Do Androids Dream of Therapeutic Molecules?
Alan Aspuru-Guzik
September 2, 2020, Wednesday, 3:00 PM - 4:00 PM EDT
In this talk, I will review the use of AI methods for the inverse design of molecular systems: if a given target property is desired, how to search chemical space to find such molecule. I will also discuss automation approaches to close the loop between synthesis and testing in the area of materials.
Alan Aspuru-Guzik is a professor of Chemistry and Computer Science at the University of Toronto and is also the Canada 150 Research Chair in Theoretical Chemistry and a Canada CIFAR AI Chair at the Vector Institute. He is a CIFAR Lebovic Fellow in the Biologically Inspired Solar Energy program. Alan also holds an Google Industrial Research Chair in Quantum Computing.

Alan began his independent career at Harvard University in 2006 and was a Full Professor at Harvard University from 2013-2018. He received his B.Sc. from the National Autonomous University of Mexico (UNAM) in 1999 and obtained a PhD from the University of California, Berkeley in 2004, where he was also a postdoctoral fellow from 2005-2006.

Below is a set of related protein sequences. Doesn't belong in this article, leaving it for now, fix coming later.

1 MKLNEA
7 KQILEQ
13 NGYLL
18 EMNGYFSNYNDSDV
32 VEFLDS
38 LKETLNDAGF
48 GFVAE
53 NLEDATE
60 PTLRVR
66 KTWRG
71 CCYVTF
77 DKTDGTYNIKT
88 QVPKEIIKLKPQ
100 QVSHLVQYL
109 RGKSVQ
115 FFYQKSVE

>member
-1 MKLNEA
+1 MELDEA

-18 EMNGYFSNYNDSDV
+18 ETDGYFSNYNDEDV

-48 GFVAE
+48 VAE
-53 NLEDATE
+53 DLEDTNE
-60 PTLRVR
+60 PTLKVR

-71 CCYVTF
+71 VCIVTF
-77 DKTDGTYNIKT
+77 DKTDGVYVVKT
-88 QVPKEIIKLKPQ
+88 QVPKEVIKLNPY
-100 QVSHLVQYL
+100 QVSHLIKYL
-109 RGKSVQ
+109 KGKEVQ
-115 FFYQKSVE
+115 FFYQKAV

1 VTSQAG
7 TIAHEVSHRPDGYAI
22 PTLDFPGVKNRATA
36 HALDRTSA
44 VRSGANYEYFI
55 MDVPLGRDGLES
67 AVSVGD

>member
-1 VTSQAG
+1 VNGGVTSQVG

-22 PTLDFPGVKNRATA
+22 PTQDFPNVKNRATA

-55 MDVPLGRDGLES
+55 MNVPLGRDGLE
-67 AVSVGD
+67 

Alan conducts research in the interfaces of quantum information, chemistry, machine learning and chemistry. He was a pioneer in the development of algorithms and experimental implementations of quantum computers and quantum simulators dedicated to chemical systems. He has studied the role of quantum coherence in the transfer of excitonic energy in photosynthetic complexes and has accelerated the discovery by calculating organic semiconductors, organic photovoltaic energy, organic batteries and organic light-emitting diodes. He has worked on molecular representations and generative models for the automatic learning of molecular properties. Currently, Alan is interested in automation and "autonomous" chemical laboratories.

Among other recognitions, he received the Google Focused Award for Quantum Computing, the Sloan Research Fellowship, The Camille and Henry Dreyfus Teacher-Scholar award, and was selected as one of the best innovators under the age of 35 by the MIT Technology Review. He is a member of the American Physical Society and an elected member of the American Association for the Advancement of Science (AAAS) and received the Early Career Award in Theoretical Chemistry from the American Chemical Society.

Alan is associate editor of the journal Chemical Science as well as co-founder of Zapata Computing and Kebotix.